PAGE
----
03/04/18 Mike McGuire

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This week: The First 60 days of Prop 64. We hear from CA State Senator Mike McGuire, CA State Assembly Member Jim Wood, Tim Ricard with the Sonoma County Economic Development Board, Hezekiah Allen with the California Growers Association, and Amanda Reiman, PhD.

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MARCH 4, 2018


DEAN BECKER: The failure of drug war is glaringly obvious to judges, cops, wardens, prosecutors, and millions more now calling for decriminalization, legalization, the end of prohibition. Let us investigate the Century Of Lies.

DOUG MCVAY: Hello, and welcome to Century Of Lies. I'm your host Doug McVay, editor of DrugWarFacts.org.

The state of California passed Prop 64, to legally regulate the adult social use marijuana market in that state, in 2016. The measure went into effect on January First of 2018. To look at the first 60 days of Prop 64, on March First, the California State Senate’s Governance and Finance Committee, and its Business, Professions and Economic Development Committee held a joint hearing in the town of Ukiah. They heard from state regulators, county and municipal officials, and the public.

Let’s start with opening remarks from the legislators. First up will be State Senator Mike McGuire, who represents California’s Second Senate District, which is North Coast and North Bay. He’s followed by State Assembly Member Jim Wood, who represents California’s Second District, which comprises all of Del Norte, Trinity, Humboldt, and Mendocino counties, plus northern and coastal Sonoma County.

CA STATE SENATOR MIKE MCGUIRE: Thank you so much for coming out in the glorious rain -- am I right? Finally -- for this special joint committee hearing in beautiful Ukiah. In many ways, tonight is truly historic. Instead of the north coast having to drive hours to Sacramento, as many of you already do, to advocate for the issues that are important to our community, tonight, Sacramento has packed up and taken the show on the road.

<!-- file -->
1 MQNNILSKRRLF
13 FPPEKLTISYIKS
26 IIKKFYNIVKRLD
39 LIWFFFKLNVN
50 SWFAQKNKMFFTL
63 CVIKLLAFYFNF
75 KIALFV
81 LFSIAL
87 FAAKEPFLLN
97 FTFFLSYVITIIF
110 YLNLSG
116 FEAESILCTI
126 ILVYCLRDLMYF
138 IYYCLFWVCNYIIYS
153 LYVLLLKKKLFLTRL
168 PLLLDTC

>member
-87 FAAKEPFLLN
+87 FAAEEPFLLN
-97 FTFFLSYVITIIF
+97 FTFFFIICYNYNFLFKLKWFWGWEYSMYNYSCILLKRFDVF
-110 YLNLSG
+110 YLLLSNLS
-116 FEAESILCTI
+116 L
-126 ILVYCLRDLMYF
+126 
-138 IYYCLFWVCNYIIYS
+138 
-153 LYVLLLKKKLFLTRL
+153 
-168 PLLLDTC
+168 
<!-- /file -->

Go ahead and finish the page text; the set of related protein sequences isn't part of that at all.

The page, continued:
And we could not be more excited to be with you, to focus on the first sixty days of Proposition 64 here in California. And never before has our region seen so much change, brought about by 57 percent of voters across California passing Proposition 64 in November of 2016. Fifty four percent of voters here in Mendocino County passed Prop 64.

California's now coming out of a prohibition era, and Golden State residents are seeing the migration of North America's largest cannabis market transitioning into the light of a regulated and legal system, estimated to be worth approximately seven billion dollars annually.

This first of its kind hearing will focus on the first 60 days of Proposition 64. This will be one of the largest and most comprehensive events of its kind since the initiative went into effect earlier this year.